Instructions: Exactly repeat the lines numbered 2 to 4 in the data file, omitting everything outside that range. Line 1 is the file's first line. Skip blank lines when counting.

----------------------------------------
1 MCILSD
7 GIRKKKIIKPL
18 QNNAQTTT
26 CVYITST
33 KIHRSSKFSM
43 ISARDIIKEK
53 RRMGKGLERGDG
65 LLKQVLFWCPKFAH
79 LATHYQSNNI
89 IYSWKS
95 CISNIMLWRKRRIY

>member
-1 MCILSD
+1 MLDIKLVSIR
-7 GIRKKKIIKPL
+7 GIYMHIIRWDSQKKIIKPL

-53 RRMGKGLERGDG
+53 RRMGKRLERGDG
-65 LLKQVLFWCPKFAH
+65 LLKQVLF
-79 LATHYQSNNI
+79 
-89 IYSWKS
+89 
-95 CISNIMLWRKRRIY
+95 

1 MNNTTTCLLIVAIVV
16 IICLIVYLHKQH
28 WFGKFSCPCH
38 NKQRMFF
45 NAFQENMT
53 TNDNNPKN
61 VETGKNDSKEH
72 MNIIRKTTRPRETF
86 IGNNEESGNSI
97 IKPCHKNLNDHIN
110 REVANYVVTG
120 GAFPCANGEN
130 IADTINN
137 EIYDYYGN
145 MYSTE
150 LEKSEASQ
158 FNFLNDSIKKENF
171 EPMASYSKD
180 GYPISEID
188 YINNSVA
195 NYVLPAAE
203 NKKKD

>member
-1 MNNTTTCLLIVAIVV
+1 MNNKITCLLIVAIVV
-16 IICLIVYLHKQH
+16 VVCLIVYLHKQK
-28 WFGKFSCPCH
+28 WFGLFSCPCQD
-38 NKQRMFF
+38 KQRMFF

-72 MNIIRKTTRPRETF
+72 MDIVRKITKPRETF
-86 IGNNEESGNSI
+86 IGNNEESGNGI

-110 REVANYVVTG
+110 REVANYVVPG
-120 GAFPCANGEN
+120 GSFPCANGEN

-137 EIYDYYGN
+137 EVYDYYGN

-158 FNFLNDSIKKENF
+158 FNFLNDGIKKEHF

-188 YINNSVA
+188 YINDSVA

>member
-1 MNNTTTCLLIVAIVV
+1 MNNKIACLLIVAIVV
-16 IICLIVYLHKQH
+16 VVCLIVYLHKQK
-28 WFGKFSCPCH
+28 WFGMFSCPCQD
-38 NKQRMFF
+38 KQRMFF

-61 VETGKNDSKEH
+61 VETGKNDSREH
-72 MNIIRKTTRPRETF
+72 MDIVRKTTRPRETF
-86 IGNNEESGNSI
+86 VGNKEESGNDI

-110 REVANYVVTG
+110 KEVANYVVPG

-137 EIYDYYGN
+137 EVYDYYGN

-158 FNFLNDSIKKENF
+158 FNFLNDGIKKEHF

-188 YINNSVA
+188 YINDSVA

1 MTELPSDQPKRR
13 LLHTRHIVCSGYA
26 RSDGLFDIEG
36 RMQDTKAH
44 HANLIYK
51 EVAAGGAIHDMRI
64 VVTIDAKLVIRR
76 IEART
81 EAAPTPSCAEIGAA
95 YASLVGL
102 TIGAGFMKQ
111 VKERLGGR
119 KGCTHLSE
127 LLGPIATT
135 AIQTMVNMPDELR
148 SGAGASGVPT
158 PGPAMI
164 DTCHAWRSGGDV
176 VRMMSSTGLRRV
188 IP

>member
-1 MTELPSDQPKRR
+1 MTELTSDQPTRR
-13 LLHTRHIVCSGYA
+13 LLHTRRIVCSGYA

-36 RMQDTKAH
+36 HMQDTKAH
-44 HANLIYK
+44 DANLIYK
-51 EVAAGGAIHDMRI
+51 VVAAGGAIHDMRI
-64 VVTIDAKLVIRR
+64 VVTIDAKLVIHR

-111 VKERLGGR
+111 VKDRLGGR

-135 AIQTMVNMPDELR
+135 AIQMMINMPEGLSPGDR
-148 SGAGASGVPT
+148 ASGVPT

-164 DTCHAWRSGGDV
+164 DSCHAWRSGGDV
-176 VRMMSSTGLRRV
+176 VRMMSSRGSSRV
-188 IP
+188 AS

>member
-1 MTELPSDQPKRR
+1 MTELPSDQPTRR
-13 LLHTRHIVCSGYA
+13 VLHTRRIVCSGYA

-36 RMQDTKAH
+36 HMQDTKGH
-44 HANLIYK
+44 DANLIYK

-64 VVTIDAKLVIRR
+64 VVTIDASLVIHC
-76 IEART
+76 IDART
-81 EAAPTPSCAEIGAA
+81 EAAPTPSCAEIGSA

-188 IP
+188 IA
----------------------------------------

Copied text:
7 GIRKKKIIKPL
18 QNNAQTTT
26 CVYITST